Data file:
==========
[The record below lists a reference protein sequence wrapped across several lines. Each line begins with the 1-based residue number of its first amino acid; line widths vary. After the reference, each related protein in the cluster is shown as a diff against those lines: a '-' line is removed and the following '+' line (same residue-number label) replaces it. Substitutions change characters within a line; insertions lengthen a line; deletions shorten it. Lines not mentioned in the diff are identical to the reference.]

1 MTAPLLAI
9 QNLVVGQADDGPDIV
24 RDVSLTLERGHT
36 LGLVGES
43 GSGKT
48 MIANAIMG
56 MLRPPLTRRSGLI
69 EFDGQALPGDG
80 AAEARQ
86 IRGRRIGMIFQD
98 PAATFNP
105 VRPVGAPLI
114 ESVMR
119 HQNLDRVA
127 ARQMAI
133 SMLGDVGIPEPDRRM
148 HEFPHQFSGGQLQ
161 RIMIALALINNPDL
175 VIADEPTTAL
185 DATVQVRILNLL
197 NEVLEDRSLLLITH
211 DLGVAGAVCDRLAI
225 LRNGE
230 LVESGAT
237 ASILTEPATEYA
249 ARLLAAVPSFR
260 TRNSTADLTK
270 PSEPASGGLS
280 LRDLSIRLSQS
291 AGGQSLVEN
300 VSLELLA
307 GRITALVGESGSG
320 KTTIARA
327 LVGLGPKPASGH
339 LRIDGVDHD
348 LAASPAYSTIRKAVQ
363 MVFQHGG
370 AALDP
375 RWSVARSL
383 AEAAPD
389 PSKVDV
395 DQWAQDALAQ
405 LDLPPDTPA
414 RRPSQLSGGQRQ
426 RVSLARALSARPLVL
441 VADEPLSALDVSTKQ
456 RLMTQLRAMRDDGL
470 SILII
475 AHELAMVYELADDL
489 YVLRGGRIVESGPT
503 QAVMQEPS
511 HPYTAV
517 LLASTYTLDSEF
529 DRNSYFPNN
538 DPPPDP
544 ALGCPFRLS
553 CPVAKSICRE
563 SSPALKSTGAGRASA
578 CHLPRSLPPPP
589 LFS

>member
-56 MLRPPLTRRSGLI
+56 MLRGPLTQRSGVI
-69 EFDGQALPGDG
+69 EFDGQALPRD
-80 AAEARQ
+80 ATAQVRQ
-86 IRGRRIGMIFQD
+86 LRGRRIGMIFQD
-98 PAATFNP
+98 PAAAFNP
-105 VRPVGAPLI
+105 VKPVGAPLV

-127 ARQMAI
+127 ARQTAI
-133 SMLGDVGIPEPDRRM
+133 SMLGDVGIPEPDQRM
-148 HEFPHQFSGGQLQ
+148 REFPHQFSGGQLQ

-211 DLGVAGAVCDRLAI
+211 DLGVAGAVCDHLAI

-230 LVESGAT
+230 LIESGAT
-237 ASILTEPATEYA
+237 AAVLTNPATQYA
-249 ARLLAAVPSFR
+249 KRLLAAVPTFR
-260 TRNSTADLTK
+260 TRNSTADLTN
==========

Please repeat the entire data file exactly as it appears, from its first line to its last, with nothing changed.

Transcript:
[The record below lists a reference protein sequence wrapped across several lines. Each line begins with the 1-based residue number of its first amino acid; line widths vary. After the reference, each related protein in the cluster is shown as a diff against those lines: a '-' line is removed and the following '+' line (same residue-number label) replaces it. Substitutions change characters within a line; insertions lengthen a line; deletions shorten it. Lines not mentioned in the diff are identical to the reference.]

1 MTAPLLAI
9 QNLVVGQADDGPDIV
24 RDVSLTLERGHT
36 LGLVGES
43 GSGKT
48 MIANAIMG
56 MLRPPLTRRSGLI
69 EFDGQALPGDG
80 AAEARQ
86 IRGRRIGMIFQD
98 PAATFNP
105 VRPVGAPLI
114 ESVMR
119 HQNLDRVA
127 ARQMAI
133 SMLGDVGIPEPDRRM
148 HEFPHQFSGGQLQ
161 RIMIALALINNPDL
175 VIADEPTTAL
185 DATVQVRILNLL
197 NEVLEDRSLLLITH
211 DLGVAGAVCDRLAI
225 LRNGE
230 LVESGAT
237 ASILTEPATEYA
249 ARLLAAVPSFR
260 TRNSTADLTK
270 PSEPASGGLS
280 LRDLSIRLSQS
291 AGGQSLVEN
300 VSLELLA
307 GRITALVGESGSG
320 KTTIARA
327 LVGLGPKPASGH
339 LRIDGVDHD
348 LAASPAYSTIRKAVQ
363 MVFQHGG
370 AALDP
375 RWSVARSL
383 AEAAPD
389 PSKVDV
395 DQWAQDALAQ
405 LDLPPDTPA
414 RRPSQLSGGQRQ
426 RVSLARALSARPLVL
441 VADEPLSALDVSTKQ
456 RLMTQLRAMRDDGL
470 SILII
475 AHELAMVYELADDL
489 YVLRGGRIVESGPT
503 QAVMQEPS
511 HPYTAV
517 LLASTYTLDSEF
529 DRNSYFPNN
538 DPPPDP
544 ALGCPFRLS
553 CPVAKSICRE
563 SSPALKSTGAGRASA
578 CHLPRSLPPPP
589 LFS

>member
-56 MLRPPLTRRSGLI
+56 MLRGPLTQRSGVI
-69 EFDGQALPGDG
+69 EFDGQALPRD
-80 AAEARQ
+80 ATAQVRQ
-86 IRGRRIGMIFQD
+86 LRGRRIGMIFQD
-98 PAATFNP
+98 PAAAFNP
-105 VRPVGAPLI
+105 VKPVGAPLV

-127 ARQMAI
+127 ARQTAI
-133 SMLGDVGIPEPDRRM
+133 SMLGDVGIPEPDQRM
-148 HEFPHQFSGGQLQ
+148 REFPHQFSGGQLQ

-211 DLGVAGAVCDRLAI
+211 DLGVAGAVCDHLAI

-230 LVESGAT
+230 LIESGAT
-237 ASILTEPATEYA
+237 AAVLTNPATQYA
-249 ARLLAAVPSFR
+249 KRLLAAVPTFR
-260 TRNSTADLTK
+260 TRNSTADLTN